“The time is now to save the Commonwealth from financial bankruptcy and its residents from homelessness,” Ryan wrote in his cosponsorship memo. “The property tax is effectively an asset tax on homes, which for many people is their largest asset.”
Philadelphia youth advocates hold a press conference in Harrisburg on Monday, Aug. 8, 2022, calling for gun reform. (Capital-Star photo by Marley Parish)
During a Capitol rally on Monday, Philadelphia youth called for tighter firearms restrictions and increased funding to combat gun violence, Marley Parish reports.
The Wolf administration has encouraged parents and guardians to update immunizations for children ahead of school year, Cassie Miller reports.
On our Commentary Page: The most recent efforts to combat teacher shortages don’t address the real problems. Scholars from the University of South Carolina and Iowa State University explain why that’s the case. And one way to improve the chances that pregnant people can get the help they need is to offer an alternative emergency number, other than 911, that is not connected to the police or state surveillance, a trio of experts write in a piece first published by our sibling site, the Michigan Advance.
Mehmet Oz speaks at a 3/15/22 press conference in Harrisburg (Capital-Star photo by Stephen Caruso).
Republican U.S. Senate candidate Mehmet Oz has obtained a $50,000 annual tax break on his $3.1 million home in suburban Philadelphia, the Inquirer reports.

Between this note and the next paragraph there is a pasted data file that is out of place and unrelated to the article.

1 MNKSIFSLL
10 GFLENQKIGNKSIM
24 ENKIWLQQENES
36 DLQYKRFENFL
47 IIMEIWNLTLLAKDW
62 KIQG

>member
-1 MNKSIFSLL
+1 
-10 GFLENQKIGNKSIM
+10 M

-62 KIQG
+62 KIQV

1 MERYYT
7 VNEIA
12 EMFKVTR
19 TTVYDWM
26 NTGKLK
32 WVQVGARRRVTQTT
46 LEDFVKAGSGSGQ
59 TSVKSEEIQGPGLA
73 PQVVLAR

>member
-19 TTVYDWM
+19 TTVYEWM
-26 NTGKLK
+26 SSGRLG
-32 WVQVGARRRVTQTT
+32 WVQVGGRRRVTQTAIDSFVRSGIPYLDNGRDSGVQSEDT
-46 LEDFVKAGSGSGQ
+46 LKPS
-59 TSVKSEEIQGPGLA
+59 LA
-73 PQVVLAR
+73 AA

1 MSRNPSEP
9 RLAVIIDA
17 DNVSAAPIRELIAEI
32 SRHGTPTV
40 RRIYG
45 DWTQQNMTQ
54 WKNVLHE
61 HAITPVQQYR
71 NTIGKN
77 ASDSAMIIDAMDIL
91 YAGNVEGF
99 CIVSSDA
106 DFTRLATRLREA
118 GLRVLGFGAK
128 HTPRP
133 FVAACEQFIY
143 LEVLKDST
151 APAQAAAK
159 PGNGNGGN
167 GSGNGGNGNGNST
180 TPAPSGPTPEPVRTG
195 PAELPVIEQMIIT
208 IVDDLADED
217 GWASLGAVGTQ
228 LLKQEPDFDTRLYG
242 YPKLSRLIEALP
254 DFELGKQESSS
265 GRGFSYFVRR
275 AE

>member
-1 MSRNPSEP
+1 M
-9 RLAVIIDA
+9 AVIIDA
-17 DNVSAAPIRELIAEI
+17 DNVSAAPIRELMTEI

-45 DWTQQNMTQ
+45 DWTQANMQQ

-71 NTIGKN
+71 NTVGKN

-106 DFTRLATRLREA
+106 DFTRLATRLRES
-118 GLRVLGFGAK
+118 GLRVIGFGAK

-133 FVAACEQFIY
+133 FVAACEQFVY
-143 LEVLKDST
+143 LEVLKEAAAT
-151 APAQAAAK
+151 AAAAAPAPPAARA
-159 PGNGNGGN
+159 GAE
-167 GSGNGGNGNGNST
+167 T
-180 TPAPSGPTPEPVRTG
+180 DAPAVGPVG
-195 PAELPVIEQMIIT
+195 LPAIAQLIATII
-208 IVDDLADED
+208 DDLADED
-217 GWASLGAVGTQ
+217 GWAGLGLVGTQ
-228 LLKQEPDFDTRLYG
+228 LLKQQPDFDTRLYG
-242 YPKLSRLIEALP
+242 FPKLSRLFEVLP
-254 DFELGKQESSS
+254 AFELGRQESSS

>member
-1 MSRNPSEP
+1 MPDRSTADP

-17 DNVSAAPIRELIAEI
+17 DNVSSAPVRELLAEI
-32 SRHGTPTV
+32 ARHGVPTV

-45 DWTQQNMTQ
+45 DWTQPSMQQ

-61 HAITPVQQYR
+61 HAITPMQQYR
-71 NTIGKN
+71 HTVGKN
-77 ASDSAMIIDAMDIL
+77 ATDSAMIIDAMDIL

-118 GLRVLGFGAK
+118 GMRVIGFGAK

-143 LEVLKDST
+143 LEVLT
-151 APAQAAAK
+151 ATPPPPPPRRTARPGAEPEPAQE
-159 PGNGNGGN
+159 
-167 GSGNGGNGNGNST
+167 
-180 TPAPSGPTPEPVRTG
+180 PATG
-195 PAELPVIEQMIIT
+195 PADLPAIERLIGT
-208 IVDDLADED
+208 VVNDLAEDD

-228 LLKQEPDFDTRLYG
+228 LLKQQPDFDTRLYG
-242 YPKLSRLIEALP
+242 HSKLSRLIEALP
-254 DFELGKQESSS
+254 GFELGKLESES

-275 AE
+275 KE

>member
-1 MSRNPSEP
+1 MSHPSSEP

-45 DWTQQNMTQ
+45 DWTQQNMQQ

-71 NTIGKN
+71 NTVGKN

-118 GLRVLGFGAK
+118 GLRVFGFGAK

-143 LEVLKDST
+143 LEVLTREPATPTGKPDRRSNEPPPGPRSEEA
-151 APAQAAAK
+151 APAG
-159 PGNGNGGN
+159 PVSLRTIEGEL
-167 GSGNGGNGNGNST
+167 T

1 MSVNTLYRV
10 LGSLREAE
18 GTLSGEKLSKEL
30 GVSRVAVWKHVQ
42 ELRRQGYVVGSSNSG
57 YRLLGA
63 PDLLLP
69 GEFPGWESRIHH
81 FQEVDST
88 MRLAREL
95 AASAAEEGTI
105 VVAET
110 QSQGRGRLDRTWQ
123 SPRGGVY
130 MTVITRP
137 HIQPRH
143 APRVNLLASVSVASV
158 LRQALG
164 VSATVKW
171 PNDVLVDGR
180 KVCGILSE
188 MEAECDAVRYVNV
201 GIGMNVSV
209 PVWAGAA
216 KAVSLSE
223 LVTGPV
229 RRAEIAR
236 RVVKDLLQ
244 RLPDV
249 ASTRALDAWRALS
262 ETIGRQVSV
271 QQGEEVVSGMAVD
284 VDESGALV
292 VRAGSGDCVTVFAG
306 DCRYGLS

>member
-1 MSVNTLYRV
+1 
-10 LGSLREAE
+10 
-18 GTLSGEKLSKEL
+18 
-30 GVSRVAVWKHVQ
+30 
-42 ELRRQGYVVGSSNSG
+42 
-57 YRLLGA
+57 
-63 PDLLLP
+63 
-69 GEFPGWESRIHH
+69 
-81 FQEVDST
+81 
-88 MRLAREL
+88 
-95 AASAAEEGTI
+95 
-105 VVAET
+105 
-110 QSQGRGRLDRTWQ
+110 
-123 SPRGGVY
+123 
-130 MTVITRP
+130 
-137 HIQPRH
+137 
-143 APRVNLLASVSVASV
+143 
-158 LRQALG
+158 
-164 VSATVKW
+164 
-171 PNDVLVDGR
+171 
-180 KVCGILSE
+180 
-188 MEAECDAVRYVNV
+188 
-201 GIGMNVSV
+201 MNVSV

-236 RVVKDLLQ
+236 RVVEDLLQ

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The widow of a man who died in a Lehigh Valley nursing home during the pandemic is suing Northampton County, the Morning Call reports.
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A protest encampment in Philadelphia’ University City neighborhood has been dismantled. But activists say their fight isn’t over, WHYY-FM reports.
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Here’s your #Philadelphia Instagram of the Day:
What Goes On
10 a.m., 210 6th Ave., Pittsburgh: House Democratic Policy Committee
1 p.m., Penn State University: House Republican Policy Committee
What Goes On (Nakedly Political Edition)
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At 10 a.m., Gov. Tom Wolf will attend the CHIP bill signing at the White House. And at 4 p.m., Wolf, along with House Minority Leader Joanna McClinton, D-Philadelphia, and representatives from Planned Parenthood, hold a virtual discussion on the future of abortion rights in Pennsylvania.
One of the true nice guys in American indie rock, Mark Walton, rings in another year today. Though he’s mostly known for holding down the bass duties in the legendary Dream Syndicate, Walton also did a lengthy spell with the criminally under-appreciated roots rockers The Continental Drifters. Here’s one of their best tunes, the wonderful “Rain Song,” with Susan Cowsill on lead vocals.
Tuesday’s Gratuitous Baseball Link
The Baltimore Orioles bested the visiting Toronto Blue Jays 7-4 at Camden Yards on Monday. The steadily improving Os, who are at an entirely respectable 7-3 in their last 10 games, are in 4th place in the AL East.
And now you’re up to date.
Originally published at www.penncapital-star.com,by John L. Micek